Blu Ray Audio-Visual
This picture looks fantastic in terms of rich colours (reds, purples, blues, greens) and sharp detail. Sound-wise, it’s about as good as it can get considering the usual Italian genre cinema policy of dubbing everything in post. Nora Orlandi’s music sounds great here and really adds to the atmosphere.
Audio Commentary by Tim Lucas
Film scholar and Euro cinema buff Tim Lucas acknowledges that his approach here is unusual (at least for him): rather than commenting directly on the scenes as they play, he provides more of a detailed video essay on the film. He discusses Edgar Wallace, the krimi and giallo cycles, biographies for the cast and crew and so on.
He is refreshingly honest about Double Face’s numerous shortcomings. While the budget was apparently the equivalent of about $720,000 (which was fairly sizeable for a European genre film of this type made in the late-1960s), he rightly points out that it doesn’t show in the shoddy on-screen effects. Interestingly, the unconvincing miniatures were created by Eros Bacciucchi, who worked on all of the Sergio Leone’s films up to and including Once Upon a Time in the West. This suggests that a lack of time and/or budget, rather than a lack of talent, was to blame for this weakness.
He points out that the cast includes two actors with famous parents: Sydney Chaplin was the son of Charlie. whereas Christiane Krüger was the daughter of Hardy. He also discusses the volatile working relationship between director Riccardo Freda and Klaus Kinski. Since they were both autocratic in nature, they frequently clashed on set and, at one point, the latter walked off the picture. Freda lured the tempestuous star back by approaching Federico Fellini to hire a lookalike who was working on one of the latter’s films.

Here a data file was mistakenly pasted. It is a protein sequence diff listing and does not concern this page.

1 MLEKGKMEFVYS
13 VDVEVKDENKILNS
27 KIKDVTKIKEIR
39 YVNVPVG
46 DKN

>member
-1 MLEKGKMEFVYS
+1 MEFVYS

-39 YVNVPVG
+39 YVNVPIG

The film was a flop in Germany because it received adults-only censorship certificate, thus meaning that the many younger Edgar Wallace fans couldn’t see it. In fact, its failure meant that no more Wallace adaptations would be released for another two years. It didn’t fare much better in Italy either and its French release was delayed by no less than five years. It wasn’t shown in America until 1992 when it went straight to television.
The Many Faces of Nora Orlandi
Soundtrack collector Lovely Jon takes a look at Nora Orlandi’s career via this superb 43-minute appreciation piece. With the help of an impressive amount of sourced TV and film footage, he discussers her early work in two different choirs, her collaborations with Robby Poitevin and a number of her better-known spaghetti western and giallo soundtracks, before looking in more detail at the various pieces which make up Double Face’s score. He also notes that she is now a judge on an Italian talent show.
7 Notes for a Murder
It’s the musical lady herself! A lengthy interview with Nora Orlandi, who talks about her lifelong passion for music and some of her most notable work - some of which she plays on piano here. She also touches upon her discovery that Quentin Tarantino included one of her pieces in the soundtrack for his film Kill Bill: Volume 2. Despite the fact that he didn’t ask her permission beforehand (she only learned about it through a friend), she clearly appreciates the boost that it gave to her reputation.
The Terrifying Dr. Freda
An excellent video essay on Riccardo Freda’s gothic horror and giallo entries presented by author and critic Amy Simmons. The films she takes a look at are I, Vampiri (which was completed by Mario Bova after Freda walked off set), The Horrible Dr. Hichcock, The Ghost, Double Face (of course), The Iguana with the Tongue of Fire, Tragic Ceremony and Murder Obsession. The inclusion of footage from all of these films makes me very keen to check them out - despite the fact that Double Face isn’t particularly great in itself.
The extras are rounded out by a collector’s booklet, image gallery and trailers.
While not bereft of style, Double Face is surprisingly dull. Nonetheless, it comes recommended for all Euro genre movie fans due to its fabulous extras which provide a wealth of information about both director Riccardo Freda and composer Nora Orlandi.